(Basically Eminem was amazing and Rihanna was boring.)
Let’s not get things twisted. “The Monster Tour” may be billed equally between Eminem and Rihanna, but it’s really “The Eminem Show.”
The crowd that packed MetLife Stadium Saturday night was overwhelmingly his crowd. Though they started the nearly three-hour show onstage together and closed it together, Rihanna did her set first and basically warmed up the crowd for Eminem.
And to be truthful, there was really no way RiRi could compete with this version of Eminem. Following his well-publicized stint in rehab in 2005, Em became a much better performer. But, on this tour, he has raised his game to a whole new level. That’s not just because he delivered the double-time lyrical twists and turns of “Rap God” effortlessly, but because he also tries to connect with the audience, even if it is to jokingly apologize, “I’m sorry for ----- up your life” with his music.
His passionate delivery of “Lose Yourself” seem to thrive on the sea of waving arms in front of him. In many ways, Eminem was actually at his best with Rihanna supporting him. His fieriness on “Love the Way You Lie” played well against her calculated cool. He punctuated every line on his classic “Stan” with a punch or a shake, as Rihanna provided harsher, edgier vocals for the hook than Dido did on the original.
For much of her 50 minutes alone on stage, though, Rihanna had a look of “How did I get myself into this?” as many of her smash hits received only a lukewarm reaction from the crowd. It wasn’t that she didn’t try. Dressed in a Motley Crue T-shirt and tie-dyed leggings with a prominent AC/DC patch on the back, Rihanna clearly came to rock a stadium. But when her fun, flirty version of “Rude Boy” delivered with her troupe of eight dancers didn’t draw a huge reaction, she could tell this wasn’t her crowd.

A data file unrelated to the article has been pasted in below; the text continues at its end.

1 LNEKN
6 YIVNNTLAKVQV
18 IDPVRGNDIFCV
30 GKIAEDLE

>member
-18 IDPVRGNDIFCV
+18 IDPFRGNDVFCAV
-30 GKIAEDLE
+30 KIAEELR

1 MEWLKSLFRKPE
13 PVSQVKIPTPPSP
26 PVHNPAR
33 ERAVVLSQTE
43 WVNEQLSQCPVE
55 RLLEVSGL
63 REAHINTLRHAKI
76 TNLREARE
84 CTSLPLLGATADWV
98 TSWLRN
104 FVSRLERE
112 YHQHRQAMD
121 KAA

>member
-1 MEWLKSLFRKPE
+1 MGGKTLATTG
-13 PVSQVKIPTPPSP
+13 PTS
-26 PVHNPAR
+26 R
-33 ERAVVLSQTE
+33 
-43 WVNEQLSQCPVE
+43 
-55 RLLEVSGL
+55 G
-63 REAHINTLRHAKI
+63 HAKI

They did know “Umbrella” though. And her powerful one-two punch of “Only Girl in the World” and “Where Have You Been” would have bowled over a more receptive audience, as would her emotional delivery of the ballad “Stay.” However, it seemed like her audience, which leans heavily toward empowered women and gay men, weren’t willing to take this leap with her. After all, as toned down as Eminem’s new set may be, he still throws around way too many derogatory terms for women and gay men.
That disconnect is what has always made the long-running collaboration between Eminem and Rihanna weird, but understandable.
Thematically, they share an interest in pain – though Em is more interested in verbalizing it, while RiRi works on ways to rise above it. Business-wise, Rihanna gives Eminem some cultural relevance and the ear of pop radio programmers, while he gives her more edge and access to his wild-eyed artistry.
However, business arrangements don’t really translate well in concert. Luckily, they each did well on their own.
I went last night and omg it was AMAZING!!!!!! Em's part anyway. People were literally sitting during Rihanna's set-(she seemed bored herself). I did like Diamonds and Stay though. But people were clearly there for Em and people flipped their shit for him. He had a lot of energy and I dont care care how many people make fun of me but I will be an Em fan for life! love that man!